Rewriting the script on teen dating violence

Written by Agnes Aoki

In Parkland, Florida, a catastrophe – another disastrous school shooting, another young man with violent tendencies, another teen with access to a gun. The 19-year-old shooter had a history of abuse toward his ex-girlfriend and her new boyfriend.

In our line of work as advocates for survivors of violence and abuse, it has almost become a horrible script that we can recite from memory.

Last month in Italy, Texas, the story behind the shooting appeared to be one of anger, jealousy, and a lack of support. The shooter, a 16-year-old boy, became enraged after the girl he was dating broke up with him, several students told one news source. Thankfully, the young girl has been released from the hospital and is recovering.

Young men in these situations find themselves engulfed in emotions – emotions that they may not even be able to identify – and no one to talk to when they are overwhelmed.

The script of toxic masculinity tells youth that the only acceptable feeling is anger, and that the most appropriate response to anger is violence. Young people and children may not recognize the warning signs of a potentially abusive personality or be aware that a break up is when violence can escalate.

The script of femininity coaches girls to cater to the needs of people and society around them, especially a romantic partner.

What do we do?

The media and adults can teach youth how to rewrite these scripts.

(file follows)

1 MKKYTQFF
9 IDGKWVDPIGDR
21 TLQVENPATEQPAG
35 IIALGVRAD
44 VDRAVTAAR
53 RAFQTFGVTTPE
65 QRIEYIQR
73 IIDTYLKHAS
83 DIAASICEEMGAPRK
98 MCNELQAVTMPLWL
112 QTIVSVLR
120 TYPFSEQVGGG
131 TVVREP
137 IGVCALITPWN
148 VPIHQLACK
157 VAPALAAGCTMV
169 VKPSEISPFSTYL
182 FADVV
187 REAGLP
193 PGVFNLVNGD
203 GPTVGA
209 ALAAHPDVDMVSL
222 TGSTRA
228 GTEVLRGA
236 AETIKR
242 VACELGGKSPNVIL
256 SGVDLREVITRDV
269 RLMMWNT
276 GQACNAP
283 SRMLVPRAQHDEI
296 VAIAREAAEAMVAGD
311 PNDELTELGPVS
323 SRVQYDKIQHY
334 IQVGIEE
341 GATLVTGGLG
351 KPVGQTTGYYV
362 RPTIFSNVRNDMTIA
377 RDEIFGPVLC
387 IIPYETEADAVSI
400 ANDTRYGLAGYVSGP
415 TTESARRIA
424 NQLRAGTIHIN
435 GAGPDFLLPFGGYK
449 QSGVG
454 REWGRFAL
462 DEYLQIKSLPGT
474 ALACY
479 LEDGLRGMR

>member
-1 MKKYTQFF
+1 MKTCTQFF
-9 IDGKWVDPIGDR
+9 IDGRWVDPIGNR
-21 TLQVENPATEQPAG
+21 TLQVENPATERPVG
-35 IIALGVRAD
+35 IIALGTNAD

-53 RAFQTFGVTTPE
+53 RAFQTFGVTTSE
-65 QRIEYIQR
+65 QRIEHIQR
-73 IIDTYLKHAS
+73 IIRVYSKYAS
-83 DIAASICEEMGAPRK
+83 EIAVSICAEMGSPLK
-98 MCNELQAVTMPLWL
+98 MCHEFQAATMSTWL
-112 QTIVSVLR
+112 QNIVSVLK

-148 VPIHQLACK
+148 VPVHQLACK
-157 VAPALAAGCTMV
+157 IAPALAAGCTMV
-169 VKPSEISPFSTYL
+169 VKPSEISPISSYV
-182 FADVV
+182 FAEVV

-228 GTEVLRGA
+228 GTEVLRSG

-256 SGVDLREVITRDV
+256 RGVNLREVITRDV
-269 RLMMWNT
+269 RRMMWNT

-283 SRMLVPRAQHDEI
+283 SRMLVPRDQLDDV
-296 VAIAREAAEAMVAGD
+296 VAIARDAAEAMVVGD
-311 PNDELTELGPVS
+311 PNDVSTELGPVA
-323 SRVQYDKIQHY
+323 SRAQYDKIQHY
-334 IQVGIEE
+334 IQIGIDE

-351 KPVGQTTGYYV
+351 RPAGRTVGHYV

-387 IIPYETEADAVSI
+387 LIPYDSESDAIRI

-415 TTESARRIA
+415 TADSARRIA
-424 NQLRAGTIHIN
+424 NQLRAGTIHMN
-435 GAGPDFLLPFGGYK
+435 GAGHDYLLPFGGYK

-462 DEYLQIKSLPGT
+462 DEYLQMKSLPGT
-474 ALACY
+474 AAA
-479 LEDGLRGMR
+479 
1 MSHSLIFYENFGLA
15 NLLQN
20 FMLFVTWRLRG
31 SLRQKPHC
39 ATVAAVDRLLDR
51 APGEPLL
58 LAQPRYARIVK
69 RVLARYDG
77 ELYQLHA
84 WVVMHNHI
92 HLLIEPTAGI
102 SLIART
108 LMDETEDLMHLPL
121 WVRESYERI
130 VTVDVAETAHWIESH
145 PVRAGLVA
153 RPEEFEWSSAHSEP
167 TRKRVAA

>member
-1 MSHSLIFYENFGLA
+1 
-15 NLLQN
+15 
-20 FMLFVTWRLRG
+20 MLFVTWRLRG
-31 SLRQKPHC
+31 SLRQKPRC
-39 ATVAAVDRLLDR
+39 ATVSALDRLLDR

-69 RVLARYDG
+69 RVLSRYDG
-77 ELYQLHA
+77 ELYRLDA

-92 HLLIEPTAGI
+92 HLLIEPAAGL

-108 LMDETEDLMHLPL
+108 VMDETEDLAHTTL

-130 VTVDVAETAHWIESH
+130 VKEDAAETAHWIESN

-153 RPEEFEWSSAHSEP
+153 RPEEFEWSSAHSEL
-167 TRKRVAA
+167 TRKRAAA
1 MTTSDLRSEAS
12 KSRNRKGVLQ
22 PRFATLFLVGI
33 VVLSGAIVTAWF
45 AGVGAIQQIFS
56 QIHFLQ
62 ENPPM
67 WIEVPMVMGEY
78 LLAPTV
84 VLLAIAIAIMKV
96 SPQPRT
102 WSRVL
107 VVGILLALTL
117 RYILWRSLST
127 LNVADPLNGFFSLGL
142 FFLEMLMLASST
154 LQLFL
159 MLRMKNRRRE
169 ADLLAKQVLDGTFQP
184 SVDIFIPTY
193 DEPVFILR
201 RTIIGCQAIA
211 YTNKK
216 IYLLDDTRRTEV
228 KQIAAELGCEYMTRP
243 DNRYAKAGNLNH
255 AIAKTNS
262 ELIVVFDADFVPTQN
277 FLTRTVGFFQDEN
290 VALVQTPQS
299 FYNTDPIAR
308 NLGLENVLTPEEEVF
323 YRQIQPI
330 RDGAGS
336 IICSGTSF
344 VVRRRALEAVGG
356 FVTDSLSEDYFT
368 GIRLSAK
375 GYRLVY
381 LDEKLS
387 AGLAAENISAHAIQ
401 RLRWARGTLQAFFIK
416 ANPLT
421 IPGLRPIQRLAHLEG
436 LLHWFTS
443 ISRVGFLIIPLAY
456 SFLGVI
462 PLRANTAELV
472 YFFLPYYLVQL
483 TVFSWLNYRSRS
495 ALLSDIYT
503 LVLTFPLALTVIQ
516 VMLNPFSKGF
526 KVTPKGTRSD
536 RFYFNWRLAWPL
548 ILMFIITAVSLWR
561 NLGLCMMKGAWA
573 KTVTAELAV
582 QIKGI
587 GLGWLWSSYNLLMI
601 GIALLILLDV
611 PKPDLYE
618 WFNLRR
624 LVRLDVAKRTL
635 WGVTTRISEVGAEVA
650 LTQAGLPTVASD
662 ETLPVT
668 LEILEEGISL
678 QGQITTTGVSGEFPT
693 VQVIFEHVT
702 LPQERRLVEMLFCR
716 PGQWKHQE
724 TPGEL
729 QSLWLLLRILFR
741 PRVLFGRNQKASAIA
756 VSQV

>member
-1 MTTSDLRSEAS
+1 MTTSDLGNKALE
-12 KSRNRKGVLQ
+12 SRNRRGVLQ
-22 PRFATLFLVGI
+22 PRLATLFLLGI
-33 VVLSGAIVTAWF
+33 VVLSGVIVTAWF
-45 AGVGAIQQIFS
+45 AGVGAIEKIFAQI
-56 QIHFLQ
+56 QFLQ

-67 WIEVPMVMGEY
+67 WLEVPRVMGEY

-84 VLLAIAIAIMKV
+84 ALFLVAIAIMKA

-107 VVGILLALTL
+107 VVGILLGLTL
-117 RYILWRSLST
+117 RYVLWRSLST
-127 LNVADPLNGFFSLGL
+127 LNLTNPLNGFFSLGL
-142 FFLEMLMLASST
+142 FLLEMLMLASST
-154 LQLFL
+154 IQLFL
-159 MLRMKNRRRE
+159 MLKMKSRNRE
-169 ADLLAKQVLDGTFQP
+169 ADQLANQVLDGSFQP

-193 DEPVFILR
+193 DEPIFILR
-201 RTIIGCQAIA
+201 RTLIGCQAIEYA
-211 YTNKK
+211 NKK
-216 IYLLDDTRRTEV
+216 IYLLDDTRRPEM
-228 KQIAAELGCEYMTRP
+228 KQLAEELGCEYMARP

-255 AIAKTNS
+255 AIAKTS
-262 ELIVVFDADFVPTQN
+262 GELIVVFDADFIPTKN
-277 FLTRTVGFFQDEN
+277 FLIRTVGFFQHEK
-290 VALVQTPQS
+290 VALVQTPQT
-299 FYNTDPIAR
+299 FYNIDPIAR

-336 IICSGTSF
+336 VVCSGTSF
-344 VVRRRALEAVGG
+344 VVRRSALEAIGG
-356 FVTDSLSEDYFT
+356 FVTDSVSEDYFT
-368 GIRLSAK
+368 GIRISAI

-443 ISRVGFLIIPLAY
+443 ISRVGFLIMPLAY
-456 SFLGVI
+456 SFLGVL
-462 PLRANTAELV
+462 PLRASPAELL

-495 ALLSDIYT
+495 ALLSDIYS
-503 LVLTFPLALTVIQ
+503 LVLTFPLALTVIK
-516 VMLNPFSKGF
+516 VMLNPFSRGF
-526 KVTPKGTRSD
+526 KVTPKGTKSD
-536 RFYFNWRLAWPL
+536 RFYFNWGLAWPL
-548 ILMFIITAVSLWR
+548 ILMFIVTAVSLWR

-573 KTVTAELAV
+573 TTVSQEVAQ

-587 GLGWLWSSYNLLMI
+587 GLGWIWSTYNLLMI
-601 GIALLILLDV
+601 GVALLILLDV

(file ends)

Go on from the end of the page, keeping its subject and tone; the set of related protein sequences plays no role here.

Healthy relationships mean both partners feel accepted, valued, and whole. Each partner should respect the others’ choices and decisions and support them in achieving their own goals and interests. A healthy partner asks for consent and is OK when the answer is “no.”

These are messages that are not heard, seen, or practiced often enough. Young people need help in identifying their feelings, communicating assertively, and asking for help when they are overwhelmed.

Adult allies can be found wherever teens are: a school counselor, a kind teacher, a dedicated coach, a youth pastor, a beloved relative.

These adults can offer commentary that youth need to hear – “You are special.” “Trust your feelings.” “Thank you for sharing your concerns with me.” “You are not alone.”

When our young people are taught how to cope with difficult emotions, are loved for who they are, and have adults in their lives who model respect and make help available, then maybe reaching for a hug will replace reaching for a gun.